Selectmen: Removal Of Harbor Buoy By Coast Guard 'Atrocious'

By: Tim Wood

Coast Guard rescue boats at the Chatham Fish Pier. Removal of the “C” buoy outside of Chatham Harbor won't impact the station's operations, according to officials, but selectmen are using all the resources at their disposal to try convince the Coast Guard to retain the buoy. FILE PHOTO

CHATHAM – The board of selectmen will do everything within its power to convince the Coast Guard not to remove the buoy marking the entrance to Chatham Harbor.

Officials have already been in contact with Senator Elizabeth Warren's office to enlist her help and last week voted agreed to write to Coast Guard brass to stress the need to retain the navigational marker. Selectmen also plan to ask neighboring towns to lend their voice to the protest.

“Unbelievable” is how Selectman Jeffrey Dykens characterized the Coast Guard's decision to remove the marker, officially known as the Chatham Beach Lighted Whistle Buoy C.

“We should bug whoever we need to bug to make sure this doesn't happen,” Dykens said.

The buoy is scheduled for removal in late January or early February, Smith said.

The Coast Guard published a notice to mariners regarding the disestablishment of the buoy more than a year ago without notifying the town. Harbormaster Stuart Smith said he only learned about the plan when assistant harbormaster Jason Holm was contacted by a friend stationed on the cutter scheduled to remove the buoy to ask if Holm knew of the pending action.

The whistle buoy has been in place for 25 years, Smith said, and was originally added to mark the harbor entrance channel at the request of then-Chatham Coast Guard Chief Jack Downey. It's an important navigation aid for fishermen and recreational boaters alike, said Smith.

“It presents a large target for people coming in from the sea,” he said.

The buoy does tend to move in heavy weather. Smith said in the past 10 years it has had to be moved back on station 11 times. It is “not an insignificant buoy,” protruding 10 to 12 feet above the water and held in place by a 2,000 pound anchor. “If it's moving, they should put another [anchor] on there,” Smith said.

Although Coast Guard officials say the buoy does not mark a federal channel, Smith said the Aunt Lydia's Cove channel is a federal maintained channel and anchorage. “They didn't seem to be aware of that,” he said.

The town has had a good relationship with the Coast Guard, which is why it's surprising officials weren't notified of the buoy removal “until almost after the fact,” said Select Chair Shareen Davis. Fishermen, especially, take risks going over the Chatham bar, especially these days when they are squeezed by quotes and days at sea limitations. One fishermen told her that if he can't see the light of the “C” buoy, he knows it's not a night to go over the bar.

“That's the kind of risk guys are taking and have historically taken for as long as there's been a bar and a Chatham Fish Pier,” she said. “And the fact that the Coast Guard is almost literally going behind our backs taking that 'C' buoy away is really atrocious.”

Selectmen and Smith worried that the buoy removal is another step in the downgrading of Station Chatham. Last year the station's designation was changed from a surf station to a heavy weather station, and shoaling in the harbor has made it difficult for the station's rescue boats to access the open sea from the fish pier.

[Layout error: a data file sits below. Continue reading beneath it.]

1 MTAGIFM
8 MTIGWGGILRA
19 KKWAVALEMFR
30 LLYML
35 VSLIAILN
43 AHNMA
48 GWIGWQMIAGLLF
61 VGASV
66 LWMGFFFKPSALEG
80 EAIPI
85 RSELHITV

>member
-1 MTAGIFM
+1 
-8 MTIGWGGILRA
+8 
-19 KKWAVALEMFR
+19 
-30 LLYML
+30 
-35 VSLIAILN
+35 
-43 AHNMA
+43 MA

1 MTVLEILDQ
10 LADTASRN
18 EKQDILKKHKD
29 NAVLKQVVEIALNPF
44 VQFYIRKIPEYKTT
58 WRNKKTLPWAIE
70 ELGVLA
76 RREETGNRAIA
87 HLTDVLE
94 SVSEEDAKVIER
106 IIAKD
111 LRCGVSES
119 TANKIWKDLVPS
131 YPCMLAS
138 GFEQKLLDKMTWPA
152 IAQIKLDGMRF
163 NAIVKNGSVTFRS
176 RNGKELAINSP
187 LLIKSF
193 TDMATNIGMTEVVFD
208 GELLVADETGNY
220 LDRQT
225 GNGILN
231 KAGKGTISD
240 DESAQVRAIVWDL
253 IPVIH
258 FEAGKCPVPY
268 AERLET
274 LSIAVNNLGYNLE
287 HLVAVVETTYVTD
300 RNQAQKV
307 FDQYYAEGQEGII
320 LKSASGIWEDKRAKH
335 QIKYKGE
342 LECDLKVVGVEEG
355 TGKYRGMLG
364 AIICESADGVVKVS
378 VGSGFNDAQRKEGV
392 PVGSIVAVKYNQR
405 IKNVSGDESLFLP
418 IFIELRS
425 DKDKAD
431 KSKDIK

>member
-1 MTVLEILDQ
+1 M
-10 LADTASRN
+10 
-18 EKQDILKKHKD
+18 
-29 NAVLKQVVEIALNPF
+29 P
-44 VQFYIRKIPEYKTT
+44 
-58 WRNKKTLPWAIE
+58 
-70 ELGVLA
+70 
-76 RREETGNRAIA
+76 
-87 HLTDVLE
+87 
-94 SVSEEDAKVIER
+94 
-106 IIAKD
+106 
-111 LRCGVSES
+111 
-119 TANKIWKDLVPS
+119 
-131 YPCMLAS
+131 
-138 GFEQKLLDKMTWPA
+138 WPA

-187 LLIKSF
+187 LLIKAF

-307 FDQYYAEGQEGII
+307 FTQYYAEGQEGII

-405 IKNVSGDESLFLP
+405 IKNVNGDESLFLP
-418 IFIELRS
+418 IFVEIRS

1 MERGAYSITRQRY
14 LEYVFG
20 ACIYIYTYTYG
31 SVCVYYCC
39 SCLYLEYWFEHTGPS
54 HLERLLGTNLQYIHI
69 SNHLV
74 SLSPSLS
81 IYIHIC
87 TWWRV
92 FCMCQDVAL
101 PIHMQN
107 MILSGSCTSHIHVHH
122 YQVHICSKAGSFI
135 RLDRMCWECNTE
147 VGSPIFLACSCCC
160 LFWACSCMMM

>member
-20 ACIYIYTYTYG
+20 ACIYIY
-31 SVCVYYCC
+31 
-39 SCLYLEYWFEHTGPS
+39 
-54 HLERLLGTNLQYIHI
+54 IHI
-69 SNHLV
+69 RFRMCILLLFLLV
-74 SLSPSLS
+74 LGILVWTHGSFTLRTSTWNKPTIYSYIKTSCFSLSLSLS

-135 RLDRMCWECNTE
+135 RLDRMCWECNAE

“This is just another side of that whole scenario,” Davis said of the buoy removal.

Smith added that he's worried what will happen when the current rescue boats, made especially for Chatham, reach the end of their useful life.

“You can begin to see the deterioration of the station, and none of it is good for the community,” he said.

The issues aren't related and no changes to the station's mission are planned, said Senior Chief Petty Officer Carlos Hessler. The decision to remove the “C” buoy, which is not located in a marked channel, was made at the upper levels of the agency and its absence will not impact the station's operations, he said.

The station recently had three of its vessels out for repairs; two are now back in service, Hessler said. The 42-foot rescue boats have yet to reach their service life expectancy, and it would not be unusual for them to remain in service beyond that time, he added.

The more pressing need is to find docking space in Stage Harbor. Currently one of the rescue boats is kept at Stage Harbor Marine, but because of the changes in Chatham Harbor, Hessler wants the flexibility to move the vessels where they can be most useful, and for that he needs two slips in Stage Harbor. Plans to extend the town dock at Old Mill Boatyard to accommodate two Coast Guard slips will be presented to the board of selectmen in the next month or so, said Smith.

Officials need to follow “whatever avenues we have to to tackle this,” said Selectman Cory Metters said of the buoy removal. “It's happening in a couple of weeks and we need to stop it.”

“This is totally unacceptable,” said Dykens.

Smith stressed the need to convince the Coast Guard not only to retain the whistle buoy, but to maintain full operations at Station Chatham.

“We need to emphasize that they're here because it's a really nasty place,” he said, referring to conditions in the harbor and on the bar.